The First Step to Becoming a Writer
Updated: Mar 15, 2018
I was over a year in to the first “big kid” job I’d ever had, which was simultaneously the worst job I’ve ever had, and I knew that something needed to change. Drastically, and fast.
It was a slow build that came crashing down
on me in a wave of desperation, and what I knew above all else was this: There was no way this path was going to lead to happiness. It had spent the past year draining me of my joy, and I let it.
I let it because I needed to. Without giving it permission to rattle me, I would not have gotten to the place I’m in now. No regrets. But there we were.
As I was mired in fear of uncertainty and change, trying to figure out what was next, I took a long hard look at my values, and what I wanted out of my life.
If I could be anything, what would I be?
When a mentor asked me that very question, the truth poured out of me as if it had been awaiting its opportunity for years:
I want to be a writer.
The answer shocked even me, and then, it didn't surprise me at all. From my youngest years, putting words on the page is what kept me going. It’s what allowed me to find some comfort in solitude. To process things I was unable to say out loud. My relationship to writing saved my life. My relationship to creativity created me.
I was convinced that I let my inspiration die due to my inability to give it space to breathe. I was convinced I had nothing important to say anymore. The ties were severed. My creativity had packed its bags long ago, and moved on to someone who would treat it better.
What's more: Deep down, I believed I could never actually be A WRITER.
You know, the kind that makes a living from it. The kind that gets noticed and recognized. No...that’s not a life I could live. I’m not skilled enough. Not known enough. Not savvy enough. Not formally trained enough. Not original enough. The downsides would be too great, and the risks, too big to stake my survival on. Funny, how when we look for reasons not to do things that are scary, we always seem to find them in abundance.
The truth is, I was operating on the mistaken belief that to be a writer, I had to have a career in writing. I had to get paid. I had to get discovered. I had to develop a reputation with the world through my words. And there is nothing wrong with this. It’s still something I want for myself. To live and breathe creativity as a profession that sustains me? To make an impact on other people through the transmission of ideas?
Sign. Me. Up.
The truth is, I didn’t have to start there, or end up there, to get what I wanted. What I wanted was to reconnect to my creative core. What I wanted was to live a creative life. What I wanted was to align my behaviors with my values. I misplaced something important to me, central to me, and I wanted it back, damn it.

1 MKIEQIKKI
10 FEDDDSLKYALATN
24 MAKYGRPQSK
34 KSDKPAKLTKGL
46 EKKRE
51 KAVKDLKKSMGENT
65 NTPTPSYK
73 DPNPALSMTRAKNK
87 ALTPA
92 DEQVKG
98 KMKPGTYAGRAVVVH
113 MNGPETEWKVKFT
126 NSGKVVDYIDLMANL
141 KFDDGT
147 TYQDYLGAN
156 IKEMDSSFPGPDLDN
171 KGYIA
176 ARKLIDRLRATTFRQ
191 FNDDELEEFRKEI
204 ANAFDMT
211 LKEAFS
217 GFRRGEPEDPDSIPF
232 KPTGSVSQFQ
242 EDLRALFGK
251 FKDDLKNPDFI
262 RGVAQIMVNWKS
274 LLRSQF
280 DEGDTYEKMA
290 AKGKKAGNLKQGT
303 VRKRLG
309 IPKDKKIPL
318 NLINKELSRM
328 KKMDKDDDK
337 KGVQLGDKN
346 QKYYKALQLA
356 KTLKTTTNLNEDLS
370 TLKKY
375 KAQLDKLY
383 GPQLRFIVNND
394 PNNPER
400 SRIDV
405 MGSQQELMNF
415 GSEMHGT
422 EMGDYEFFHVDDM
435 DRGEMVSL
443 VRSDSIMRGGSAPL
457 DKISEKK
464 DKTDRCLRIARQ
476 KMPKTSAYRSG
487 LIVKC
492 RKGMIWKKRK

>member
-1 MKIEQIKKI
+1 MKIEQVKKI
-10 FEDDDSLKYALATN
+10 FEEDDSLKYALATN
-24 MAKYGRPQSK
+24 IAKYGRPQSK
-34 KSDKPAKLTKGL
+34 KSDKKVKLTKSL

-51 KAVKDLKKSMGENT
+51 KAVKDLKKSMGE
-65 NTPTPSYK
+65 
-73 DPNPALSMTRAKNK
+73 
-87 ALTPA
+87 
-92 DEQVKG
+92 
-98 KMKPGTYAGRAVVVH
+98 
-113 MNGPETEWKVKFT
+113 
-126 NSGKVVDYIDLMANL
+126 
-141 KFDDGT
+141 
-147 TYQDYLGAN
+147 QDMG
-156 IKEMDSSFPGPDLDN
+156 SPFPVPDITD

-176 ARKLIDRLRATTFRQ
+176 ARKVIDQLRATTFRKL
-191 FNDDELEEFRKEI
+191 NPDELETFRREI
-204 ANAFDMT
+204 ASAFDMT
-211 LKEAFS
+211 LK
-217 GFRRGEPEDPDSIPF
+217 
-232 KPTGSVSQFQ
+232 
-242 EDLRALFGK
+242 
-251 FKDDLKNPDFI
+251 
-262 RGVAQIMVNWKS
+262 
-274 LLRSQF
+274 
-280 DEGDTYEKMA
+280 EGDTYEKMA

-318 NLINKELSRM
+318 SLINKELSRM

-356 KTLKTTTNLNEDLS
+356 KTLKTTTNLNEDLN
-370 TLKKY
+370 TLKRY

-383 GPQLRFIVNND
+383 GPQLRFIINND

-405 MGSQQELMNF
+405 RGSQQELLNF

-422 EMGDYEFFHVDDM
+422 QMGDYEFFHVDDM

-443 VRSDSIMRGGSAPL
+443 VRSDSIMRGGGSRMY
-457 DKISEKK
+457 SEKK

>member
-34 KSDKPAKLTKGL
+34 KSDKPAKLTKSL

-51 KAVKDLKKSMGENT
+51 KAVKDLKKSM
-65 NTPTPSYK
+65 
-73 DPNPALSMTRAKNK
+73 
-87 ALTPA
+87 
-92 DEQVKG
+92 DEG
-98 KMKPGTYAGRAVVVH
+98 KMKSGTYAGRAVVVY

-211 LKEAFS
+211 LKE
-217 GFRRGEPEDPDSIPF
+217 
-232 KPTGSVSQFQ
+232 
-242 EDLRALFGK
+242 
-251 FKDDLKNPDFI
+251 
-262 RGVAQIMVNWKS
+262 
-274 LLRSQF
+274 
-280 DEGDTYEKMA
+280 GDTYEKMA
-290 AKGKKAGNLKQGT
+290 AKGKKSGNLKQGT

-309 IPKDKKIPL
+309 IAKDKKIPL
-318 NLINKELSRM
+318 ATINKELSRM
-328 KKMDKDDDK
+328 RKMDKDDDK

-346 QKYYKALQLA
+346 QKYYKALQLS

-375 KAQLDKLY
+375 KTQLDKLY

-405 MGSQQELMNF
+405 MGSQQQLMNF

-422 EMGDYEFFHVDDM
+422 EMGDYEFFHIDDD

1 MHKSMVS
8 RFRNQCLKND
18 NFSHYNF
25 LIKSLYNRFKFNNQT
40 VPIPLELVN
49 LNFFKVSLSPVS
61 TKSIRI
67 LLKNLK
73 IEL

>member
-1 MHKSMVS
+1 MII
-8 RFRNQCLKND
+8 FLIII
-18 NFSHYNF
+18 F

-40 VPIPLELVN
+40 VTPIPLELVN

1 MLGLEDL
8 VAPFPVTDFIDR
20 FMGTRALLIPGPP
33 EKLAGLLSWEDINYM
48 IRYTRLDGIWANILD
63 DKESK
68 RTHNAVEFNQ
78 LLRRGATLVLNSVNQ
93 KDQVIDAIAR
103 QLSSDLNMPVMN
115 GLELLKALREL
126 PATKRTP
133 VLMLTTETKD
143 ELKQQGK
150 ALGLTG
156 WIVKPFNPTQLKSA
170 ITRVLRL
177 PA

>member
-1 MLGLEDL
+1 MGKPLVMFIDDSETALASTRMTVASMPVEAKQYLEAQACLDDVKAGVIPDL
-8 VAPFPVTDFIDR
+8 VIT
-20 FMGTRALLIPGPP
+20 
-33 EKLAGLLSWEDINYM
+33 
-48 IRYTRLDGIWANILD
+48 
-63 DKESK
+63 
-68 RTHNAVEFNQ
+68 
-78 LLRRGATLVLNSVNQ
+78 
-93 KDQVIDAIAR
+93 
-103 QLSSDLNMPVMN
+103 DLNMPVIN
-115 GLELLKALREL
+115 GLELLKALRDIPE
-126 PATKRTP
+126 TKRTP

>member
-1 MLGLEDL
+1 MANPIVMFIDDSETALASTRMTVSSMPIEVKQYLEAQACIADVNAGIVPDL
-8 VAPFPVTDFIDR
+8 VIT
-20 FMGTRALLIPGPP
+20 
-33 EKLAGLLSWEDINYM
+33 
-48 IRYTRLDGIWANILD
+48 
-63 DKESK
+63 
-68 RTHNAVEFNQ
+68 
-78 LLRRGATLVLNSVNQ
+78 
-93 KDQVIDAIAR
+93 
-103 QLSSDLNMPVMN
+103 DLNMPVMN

That same mentor who asked me the what I wanted to be also recommended that I start calling myself exactly that. Wearing it like a badge of honor. Weaving it in to my skin. Even if I didn’t feel worthy of the title, I had to say it to myself: I am a writer.
At first, it was much easier to call myself a fraud, but then I started noticing myself saying it in conversations with people. Matter-of-fact. I am a writer.
Can you guess what happened next?
I got to work. I made a little time and space for creation, then more. I held myself accountable for it by developing a blog. And it was not easy, because inspiration was nowhere to be found at the outset. I felt blocked, and I felt stagnant. I wanted (expected) more from myself. I wanted (expected) it to come naturally, immediately. And it didn't, because...
We are not entitled to creative flow. We work, and it arrives when it finds us working.
I wrote poems and letters to my inspiration, pleading with it to return. I made promises to give it the attention it deserves. I made declarations of my readiness and willingness to prioritize creativity. It was all I could do, and no, I didn’t think it was great writing. But it was writing. I was writing.
And then, inspiration would poke its head in. And a blog post would come out of it. Or a song. Or a poem. Little by little, bit by bit. And then it was every day. Every single day, I would create something. It became a habit. A practice. A part of me.
I still have a 40-hour workweek. My new job involves creativity, but it's not in creative writing. I enjoy my work, I do my work, I leave my work at my desk, and I go home. And I write. And I spend time with my friends. And I cook and laugh and feel and breathe and exist.
The changes to my day to day are not drastic. I have the same amount of hours, and I spend many of them the same way I always have. It was the pivot toward my creative self that made all the difference. And it started with a simple declaration.
The other day I was taking a walk with my friend, and we were discussing creativity. I could feel my heart swell. I could feel my spirit lift in excitement about what it means to bring things in to the world that didn't exist before. To capture a feeling. To tell a story. To make sense of pain or joy or grace or humanity. To memorialize an experience. To breathe life in to an idea. And just like that, in the middle of this conversation, the words rushed out of my mouth in a fit of passion:
I love being a writer.
This, friends. This is the point. This is the reason. This feeling. This truth. This is what we work for. We don't need anything else. The rest is icing on the cake.
Vincent van Gogh wrote, Great things are not done by impulse, but by a series of small things brought together. Do your small things, and do them with intention. Tell the world who and what you are. You are worth that. You are worth prioritizing what matters. You are worth the pivots needed (and possible in this moment) to align your life with your spirit. You are worth one step, and then another. I guarantee it.
So, I will leave you with this...
If you could be anything, what would you be?